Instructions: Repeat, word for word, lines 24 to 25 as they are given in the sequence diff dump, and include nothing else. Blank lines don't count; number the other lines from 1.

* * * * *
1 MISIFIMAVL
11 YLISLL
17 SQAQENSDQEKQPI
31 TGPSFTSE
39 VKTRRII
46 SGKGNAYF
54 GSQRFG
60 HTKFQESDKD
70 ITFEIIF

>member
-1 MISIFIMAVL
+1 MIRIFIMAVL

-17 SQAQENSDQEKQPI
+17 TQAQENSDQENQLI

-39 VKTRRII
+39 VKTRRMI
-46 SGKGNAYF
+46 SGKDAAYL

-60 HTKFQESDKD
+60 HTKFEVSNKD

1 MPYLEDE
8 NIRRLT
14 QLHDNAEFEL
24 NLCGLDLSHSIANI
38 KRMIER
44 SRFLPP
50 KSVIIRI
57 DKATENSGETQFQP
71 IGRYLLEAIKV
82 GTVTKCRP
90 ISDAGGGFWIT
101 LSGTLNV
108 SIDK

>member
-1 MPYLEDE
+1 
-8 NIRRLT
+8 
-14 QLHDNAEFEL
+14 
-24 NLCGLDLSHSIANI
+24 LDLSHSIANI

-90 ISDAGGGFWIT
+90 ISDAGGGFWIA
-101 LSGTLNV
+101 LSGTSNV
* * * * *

24 NLCGLDLSHSIANI
38 KRMIER